Rage against the dying of the light, damn it.

Yeats once asked, "Why should not old men be mad?" In his final broadcast for A Point of View Clive James offers his answer.  With his granddaughter and her friends bouncing on the furniture, James looks back on his own childhood to a time when the modern world was at its worst and countless millions "died pointlessly for the fulfillment of idle political dreams." Thinking himself lucky to be able to grow old at all, let alone to do so in peace, James reflects:

There should be pride in it, that you behaved no worse. There should be gratitude, that you were allowed to get this far. And above all there should be no bitterness. The opposite, in fact. The future is no less sweet because you won't be there. The children will be there, taking their turn on earth. In consideration of them, we should refrain from pessimism, no matter how well founded that grim feeling might seem.

This passage is reproduced in James’ book A Point of View.

I think it is nonsense. Stupidity. I believe that this sentiment represents surrender.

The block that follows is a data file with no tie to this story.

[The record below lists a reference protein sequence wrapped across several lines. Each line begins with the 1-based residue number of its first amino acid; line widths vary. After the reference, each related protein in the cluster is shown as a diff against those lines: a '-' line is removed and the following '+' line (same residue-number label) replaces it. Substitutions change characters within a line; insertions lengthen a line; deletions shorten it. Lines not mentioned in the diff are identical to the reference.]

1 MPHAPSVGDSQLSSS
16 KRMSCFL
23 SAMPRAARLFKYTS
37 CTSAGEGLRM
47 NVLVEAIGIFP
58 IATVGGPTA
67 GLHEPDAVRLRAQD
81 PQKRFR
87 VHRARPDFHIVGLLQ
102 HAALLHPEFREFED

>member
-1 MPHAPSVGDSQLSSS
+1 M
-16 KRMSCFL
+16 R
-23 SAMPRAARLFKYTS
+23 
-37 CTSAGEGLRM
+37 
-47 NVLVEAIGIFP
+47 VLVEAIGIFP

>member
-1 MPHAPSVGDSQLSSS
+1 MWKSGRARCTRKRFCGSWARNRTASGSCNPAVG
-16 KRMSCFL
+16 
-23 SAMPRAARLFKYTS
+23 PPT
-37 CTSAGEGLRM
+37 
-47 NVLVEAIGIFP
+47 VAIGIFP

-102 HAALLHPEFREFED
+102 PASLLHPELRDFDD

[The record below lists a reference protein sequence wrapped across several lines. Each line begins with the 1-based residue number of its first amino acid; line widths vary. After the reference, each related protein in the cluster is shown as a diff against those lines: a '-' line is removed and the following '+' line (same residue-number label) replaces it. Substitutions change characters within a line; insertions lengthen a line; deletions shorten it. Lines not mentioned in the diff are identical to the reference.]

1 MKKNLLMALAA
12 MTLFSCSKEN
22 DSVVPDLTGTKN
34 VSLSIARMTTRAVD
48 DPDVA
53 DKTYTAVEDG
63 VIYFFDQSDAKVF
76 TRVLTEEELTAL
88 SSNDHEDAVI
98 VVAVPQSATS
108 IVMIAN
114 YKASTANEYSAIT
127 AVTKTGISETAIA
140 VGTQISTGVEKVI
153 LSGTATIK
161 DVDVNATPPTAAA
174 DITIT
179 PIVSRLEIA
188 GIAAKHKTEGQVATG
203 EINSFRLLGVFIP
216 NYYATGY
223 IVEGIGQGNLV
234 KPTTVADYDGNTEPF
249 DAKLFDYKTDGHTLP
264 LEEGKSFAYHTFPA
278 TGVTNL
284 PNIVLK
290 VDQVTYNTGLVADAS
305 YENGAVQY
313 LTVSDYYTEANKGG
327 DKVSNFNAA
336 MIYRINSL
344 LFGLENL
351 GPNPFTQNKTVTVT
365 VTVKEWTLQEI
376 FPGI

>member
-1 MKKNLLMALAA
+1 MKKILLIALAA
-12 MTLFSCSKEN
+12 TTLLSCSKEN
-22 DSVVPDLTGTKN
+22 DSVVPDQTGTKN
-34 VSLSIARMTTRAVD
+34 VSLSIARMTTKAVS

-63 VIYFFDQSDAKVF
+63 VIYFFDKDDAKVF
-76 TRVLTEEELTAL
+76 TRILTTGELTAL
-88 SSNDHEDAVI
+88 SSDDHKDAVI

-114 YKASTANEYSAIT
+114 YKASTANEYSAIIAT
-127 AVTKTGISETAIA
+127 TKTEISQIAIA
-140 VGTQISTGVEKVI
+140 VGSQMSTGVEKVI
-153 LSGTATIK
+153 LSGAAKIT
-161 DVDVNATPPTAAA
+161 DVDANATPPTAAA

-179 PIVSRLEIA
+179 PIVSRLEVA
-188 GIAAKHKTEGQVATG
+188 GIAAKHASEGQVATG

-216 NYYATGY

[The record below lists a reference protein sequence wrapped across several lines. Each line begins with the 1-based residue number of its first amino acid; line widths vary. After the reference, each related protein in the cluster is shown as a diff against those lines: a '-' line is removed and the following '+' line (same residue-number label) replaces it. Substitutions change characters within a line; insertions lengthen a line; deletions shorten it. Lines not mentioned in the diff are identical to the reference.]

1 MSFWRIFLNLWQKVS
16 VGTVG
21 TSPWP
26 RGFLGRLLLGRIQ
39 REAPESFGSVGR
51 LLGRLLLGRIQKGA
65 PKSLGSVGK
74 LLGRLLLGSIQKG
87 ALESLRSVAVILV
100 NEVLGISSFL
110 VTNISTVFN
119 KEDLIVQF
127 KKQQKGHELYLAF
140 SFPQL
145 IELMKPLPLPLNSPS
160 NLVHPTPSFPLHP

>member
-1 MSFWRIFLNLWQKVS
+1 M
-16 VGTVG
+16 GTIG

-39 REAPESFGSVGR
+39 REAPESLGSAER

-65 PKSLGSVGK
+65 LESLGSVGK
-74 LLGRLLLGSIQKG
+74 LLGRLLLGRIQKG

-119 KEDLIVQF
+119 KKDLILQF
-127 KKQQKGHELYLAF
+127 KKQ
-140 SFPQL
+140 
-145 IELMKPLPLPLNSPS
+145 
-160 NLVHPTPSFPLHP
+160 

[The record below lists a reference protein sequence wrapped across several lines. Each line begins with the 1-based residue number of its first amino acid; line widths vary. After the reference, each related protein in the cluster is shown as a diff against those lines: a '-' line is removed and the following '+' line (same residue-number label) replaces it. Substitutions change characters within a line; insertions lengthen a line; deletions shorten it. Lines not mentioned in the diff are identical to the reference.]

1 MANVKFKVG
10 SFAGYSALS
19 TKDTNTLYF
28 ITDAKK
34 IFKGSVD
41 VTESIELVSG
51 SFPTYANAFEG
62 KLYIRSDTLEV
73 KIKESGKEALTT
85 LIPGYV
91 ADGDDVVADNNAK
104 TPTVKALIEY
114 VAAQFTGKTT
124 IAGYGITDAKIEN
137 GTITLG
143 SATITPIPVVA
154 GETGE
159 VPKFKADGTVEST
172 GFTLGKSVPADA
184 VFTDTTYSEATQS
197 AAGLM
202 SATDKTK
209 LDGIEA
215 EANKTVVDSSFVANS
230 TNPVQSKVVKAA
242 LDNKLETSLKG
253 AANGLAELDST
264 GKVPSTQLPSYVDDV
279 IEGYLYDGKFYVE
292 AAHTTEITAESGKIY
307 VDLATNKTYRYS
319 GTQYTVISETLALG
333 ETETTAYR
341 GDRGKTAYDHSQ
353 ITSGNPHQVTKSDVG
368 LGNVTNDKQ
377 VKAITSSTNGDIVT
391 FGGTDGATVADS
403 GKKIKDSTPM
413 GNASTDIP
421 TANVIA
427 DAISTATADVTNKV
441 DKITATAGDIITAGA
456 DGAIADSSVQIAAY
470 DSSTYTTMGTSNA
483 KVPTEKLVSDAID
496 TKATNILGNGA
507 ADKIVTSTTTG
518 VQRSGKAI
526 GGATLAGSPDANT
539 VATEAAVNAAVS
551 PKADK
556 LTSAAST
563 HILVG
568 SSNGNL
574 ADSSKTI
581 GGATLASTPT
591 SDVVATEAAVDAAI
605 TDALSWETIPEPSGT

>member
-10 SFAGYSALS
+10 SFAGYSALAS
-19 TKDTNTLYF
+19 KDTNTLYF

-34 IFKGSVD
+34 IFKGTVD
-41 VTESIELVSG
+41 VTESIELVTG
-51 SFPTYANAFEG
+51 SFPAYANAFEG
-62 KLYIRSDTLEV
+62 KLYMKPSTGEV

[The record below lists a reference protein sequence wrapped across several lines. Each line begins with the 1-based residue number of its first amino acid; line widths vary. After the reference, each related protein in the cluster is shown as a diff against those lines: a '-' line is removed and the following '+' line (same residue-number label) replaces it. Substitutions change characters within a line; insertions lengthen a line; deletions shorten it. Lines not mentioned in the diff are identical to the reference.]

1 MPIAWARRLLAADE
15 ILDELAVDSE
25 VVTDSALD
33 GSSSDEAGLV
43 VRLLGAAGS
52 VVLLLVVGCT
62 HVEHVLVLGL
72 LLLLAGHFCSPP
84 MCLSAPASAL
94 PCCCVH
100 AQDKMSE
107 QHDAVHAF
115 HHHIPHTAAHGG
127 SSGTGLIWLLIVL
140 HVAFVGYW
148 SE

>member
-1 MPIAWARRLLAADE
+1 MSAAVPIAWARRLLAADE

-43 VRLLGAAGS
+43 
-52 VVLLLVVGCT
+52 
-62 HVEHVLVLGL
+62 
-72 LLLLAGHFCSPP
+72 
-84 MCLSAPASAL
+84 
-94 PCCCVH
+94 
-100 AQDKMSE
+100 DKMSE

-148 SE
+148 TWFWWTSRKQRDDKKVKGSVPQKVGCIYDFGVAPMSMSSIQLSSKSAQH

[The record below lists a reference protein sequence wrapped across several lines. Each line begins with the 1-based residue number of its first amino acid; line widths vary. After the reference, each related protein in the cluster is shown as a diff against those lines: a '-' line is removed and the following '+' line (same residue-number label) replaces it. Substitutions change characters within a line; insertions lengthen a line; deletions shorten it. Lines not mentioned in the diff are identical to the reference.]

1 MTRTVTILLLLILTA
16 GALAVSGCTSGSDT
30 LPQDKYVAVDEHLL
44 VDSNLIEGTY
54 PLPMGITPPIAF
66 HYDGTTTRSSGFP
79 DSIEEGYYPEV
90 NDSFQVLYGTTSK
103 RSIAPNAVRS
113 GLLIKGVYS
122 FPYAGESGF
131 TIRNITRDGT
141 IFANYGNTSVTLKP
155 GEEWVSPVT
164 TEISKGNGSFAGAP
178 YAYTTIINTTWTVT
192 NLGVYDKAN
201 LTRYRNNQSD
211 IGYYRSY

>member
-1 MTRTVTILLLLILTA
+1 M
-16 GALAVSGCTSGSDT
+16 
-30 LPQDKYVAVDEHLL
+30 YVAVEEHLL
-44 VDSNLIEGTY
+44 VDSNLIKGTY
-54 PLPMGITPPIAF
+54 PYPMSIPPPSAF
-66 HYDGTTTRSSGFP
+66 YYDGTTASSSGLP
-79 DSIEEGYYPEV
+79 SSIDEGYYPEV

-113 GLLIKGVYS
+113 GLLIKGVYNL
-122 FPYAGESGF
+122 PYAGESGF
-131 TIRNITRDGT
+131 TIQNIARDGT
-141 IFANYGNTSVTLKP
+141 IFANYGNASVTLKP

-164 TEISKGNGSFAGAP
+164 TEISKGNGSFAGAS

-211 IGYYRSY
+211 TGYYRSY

I think Yeats is absolutely correct. Why should old men not be mad? Death sucks. Old age is only slightly better.

James calls for gratitude in old age and claims that the future will be no less sweet if I am not there. But James is wrong. The future will be decidedly less sweet without me.

It will be less sweet for me.

And while I would love to feel joy for the subsequent generations and their bright and promising futures, I can’t be joyous for anyone if I am dead.  There is no future for me once I am dead.

So how can the damn thing be sweet?

Yes, I realize that this is all based upon my narrow, relatively minuscule perspective, and that the world will move on just fine once I am gone, but my perspective counts for a lot. It’s the basis for my feelings and my beliefs. If I don’t exist, I don’t have any perspective at all, minuscule or otherwise.

Nonexistence is the worst.

I have said it before: I don’t trust anyone who isn’t afraid of death.

Give me Yeats or Dylan Thomas any day. These accepting-of-death types annoy the hell out of me. Life is tragically short. How someone like James can find pride and gratitude in his shuffle off this mortal coil is beyond me.